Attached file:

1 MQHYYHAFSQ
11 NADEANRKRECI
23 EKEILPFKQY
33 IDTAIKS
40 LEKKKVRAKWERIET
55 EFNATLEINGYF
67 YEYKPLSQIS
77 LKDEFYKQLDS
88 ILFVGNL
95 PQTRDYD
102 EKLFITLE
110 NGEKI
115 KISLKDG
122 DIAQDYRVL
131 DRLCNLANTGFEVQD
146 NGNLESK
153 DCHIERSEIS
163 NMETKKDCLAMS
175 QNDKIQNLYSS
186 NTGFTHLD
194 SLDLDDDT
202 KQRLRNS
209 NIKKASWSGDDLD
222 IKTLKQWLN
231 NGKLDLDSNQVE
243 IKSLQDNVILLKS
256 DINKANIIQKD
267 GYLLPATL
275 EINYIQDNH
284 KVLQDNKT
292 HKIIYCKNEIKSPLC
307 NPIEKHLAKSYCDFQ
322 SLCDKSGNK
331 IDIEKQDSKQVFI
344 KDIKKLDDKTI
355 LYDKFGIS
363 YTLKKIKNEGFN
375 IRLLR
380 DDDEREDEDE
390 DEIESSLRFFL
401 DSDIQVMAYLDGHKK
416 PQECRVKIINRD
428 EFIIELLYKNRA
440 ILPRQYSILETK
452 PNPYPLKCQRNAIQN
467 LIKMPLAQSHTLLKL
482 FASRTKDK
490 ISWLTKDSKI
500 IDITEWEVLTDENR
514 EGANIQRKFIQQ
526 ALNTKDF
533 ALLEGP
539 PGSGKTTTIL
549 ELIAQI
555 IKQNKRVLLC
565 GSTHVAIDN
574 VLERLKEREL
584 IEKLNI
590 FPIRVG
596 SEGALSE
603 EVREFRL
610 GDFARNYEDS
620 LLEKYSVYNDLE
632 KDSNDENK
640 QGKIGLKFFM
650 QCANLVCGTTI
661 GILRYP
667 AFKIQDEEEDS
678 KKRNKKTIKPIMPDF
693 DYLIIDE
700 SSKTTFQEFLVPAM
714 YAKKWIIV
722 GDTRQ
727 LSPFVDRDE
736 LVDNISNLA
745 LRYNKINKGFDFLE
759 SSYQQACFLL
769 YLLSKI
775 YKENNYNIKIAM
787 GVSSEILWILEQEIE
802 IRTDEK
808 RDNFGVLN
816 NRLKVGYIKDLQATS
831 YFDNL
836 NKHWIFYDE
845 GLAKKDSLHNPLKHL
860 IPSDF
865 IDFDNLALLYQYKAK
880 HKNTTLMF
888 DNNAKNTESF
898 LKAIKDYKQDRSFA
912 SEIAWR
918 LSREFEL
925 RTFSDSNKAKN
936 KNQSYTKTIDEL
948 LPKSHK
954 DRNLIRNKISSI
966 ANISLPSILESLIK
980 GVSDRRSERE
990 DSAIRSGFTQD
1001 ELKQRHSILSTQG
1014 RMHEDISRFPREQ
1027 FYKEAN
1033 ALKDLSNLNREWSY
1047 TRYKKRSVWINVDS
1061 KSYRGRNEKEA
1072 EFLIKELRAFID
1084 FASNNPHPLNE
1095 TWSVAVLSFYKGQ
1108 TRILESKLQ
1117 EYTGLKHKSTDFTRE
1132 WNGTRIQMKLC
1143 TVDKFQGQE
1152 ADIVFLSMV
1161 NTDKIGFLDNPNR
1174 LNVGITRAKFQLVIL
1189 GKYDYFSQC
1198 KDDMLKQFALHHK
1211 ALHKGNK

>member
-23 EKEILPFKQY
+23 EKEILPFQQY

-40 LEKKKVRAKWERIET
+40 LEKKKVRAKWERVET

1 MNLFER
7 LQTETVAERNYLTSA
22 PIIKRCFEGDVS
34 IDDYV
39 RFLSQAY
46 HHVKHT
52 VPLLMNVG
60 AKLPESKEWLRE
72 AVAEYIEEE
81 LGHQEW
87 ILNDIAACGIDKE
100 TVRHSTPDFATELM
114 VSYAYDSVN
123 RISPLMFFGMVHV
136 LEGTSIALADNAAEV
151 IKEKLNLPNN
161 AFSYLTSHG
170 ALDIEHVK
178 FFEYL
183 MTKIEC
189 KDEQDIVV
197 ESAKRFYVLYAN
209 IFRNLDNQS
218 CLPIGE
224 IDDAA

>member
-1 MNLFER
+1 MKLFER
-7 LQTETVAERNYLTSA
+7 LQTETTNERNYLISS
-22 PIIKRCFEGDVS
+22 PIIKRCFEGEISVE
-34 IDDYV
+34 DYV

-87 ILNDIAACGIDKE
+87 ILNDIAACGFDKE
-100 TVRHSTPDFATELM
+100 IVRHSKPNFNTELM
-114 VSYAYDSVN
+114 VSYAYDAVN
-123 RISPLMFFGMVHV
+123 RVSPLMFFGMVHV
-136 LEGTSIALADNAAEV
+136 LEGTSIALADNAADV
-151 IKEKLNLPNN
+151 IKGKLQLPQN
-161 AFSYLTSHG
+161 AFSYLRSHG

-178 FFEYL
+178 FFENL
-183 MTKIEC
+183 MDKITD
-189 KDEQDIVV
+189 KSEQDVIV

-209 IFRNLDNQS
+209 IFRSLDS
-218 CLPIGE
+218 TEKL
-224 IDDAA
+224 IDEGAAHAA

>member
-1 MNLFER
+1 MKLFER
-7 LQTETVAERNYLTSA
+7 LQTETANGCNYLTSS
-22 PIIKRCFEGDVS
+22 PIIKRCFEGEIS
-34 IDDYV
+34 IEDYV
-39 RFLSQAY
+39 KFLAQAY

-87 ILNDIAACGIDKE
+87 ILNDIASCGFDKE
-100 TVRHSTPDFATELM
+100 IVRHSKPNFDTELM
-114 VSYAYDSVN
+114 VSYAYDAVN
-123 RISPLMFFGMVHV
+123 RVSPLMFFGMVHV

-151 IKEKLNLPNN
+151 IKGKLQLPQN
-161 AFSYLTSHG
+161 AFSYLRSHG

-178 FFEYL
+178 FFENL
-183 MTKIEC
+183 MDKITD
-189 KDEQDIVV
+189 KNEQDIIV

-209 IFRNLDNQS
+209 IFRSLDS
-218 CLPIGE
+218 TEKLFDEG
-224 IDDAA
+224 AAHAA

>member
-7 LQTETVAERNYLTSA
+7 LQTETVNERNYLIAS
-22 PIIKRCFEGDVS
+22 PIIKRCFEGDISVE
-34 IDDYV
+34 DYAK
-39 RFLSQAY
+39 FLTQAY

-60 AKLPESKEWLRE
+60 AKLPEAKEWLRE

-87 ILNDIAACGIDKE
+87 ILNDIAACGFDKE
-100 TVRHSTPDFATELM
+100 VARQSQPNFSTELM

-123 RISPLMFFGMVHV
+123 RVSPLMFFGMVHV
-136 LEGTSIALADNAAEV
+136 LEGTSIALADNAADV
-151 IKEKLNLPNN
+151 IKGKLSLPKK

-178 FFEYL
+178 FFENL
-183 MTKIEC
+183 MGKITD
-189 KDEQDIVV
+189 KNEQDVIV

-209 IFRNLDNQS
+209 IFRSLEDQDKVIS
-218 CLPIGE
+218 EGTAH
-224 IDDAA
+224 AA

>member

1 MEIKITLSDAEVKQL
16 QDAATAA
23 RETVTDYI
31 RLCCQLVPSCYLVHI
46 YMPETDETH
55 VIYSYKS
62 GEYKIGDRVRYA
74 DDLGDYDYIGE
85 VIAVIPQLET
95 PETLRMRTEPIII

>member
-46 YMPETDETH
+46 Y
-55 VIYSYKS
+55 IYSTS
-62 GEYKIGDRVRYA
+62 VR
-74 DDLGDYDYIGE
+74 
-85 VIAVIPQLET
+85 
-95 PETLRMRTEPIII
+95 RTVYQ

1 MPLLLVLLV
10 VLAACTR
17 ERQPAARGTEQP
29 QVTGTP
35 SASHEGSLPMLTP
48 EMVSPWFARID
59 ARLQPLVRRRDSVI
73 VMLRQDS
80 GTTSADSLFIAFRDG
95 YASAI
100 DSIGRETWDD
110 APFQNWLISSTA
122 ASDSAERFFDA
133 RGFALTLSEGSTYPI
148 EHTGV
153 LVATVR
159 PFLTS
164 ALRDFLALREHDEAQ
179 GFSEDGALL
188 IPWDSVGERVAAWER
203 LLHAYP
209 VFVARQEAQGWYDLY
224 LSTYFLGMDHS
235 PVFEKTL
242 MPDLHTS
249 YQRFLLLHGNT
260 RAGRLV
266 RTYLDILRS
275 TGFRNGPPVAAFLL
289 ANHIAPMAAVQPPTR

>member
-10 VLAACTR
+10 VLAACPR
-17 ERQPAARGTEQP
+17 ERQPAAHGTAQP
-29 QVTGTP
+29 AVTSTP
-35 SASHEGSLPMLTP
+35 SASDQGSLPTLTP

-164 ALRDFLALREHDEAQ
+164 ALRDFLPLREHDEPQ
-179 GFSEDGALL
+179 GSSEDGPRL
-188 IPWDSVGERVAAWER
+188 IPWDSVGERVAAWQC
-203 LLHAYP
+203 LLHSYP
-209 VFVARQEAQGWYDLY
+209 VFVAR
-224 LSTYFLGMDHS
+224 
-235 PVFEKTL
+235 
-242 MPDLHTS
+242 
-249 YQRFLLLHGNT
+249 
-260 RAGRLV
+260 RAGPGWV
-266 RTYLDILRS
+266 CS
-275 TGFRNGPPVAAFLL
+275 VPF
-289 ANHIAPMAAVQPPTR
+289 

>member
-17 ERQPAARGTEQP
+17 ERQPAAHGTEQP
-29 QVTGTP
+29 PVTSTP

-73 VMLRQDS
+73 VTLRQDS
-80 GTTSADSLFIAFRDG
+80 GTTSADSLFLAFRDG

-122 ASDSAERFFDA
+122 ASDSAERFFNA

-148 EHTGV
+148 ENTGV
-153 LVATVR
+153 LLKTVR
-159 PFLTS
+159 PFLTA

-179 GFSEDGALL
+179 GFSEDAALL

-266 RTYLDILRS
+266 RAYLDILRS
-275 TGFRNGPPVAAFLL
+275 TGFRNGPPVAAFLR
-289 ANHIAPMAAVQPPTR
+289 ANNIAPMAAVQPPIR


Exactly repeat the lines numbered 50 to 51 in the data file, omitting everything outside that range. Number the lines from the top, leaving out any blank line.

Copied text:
514 EGANIQRKFIQQ
526 ALNTKDF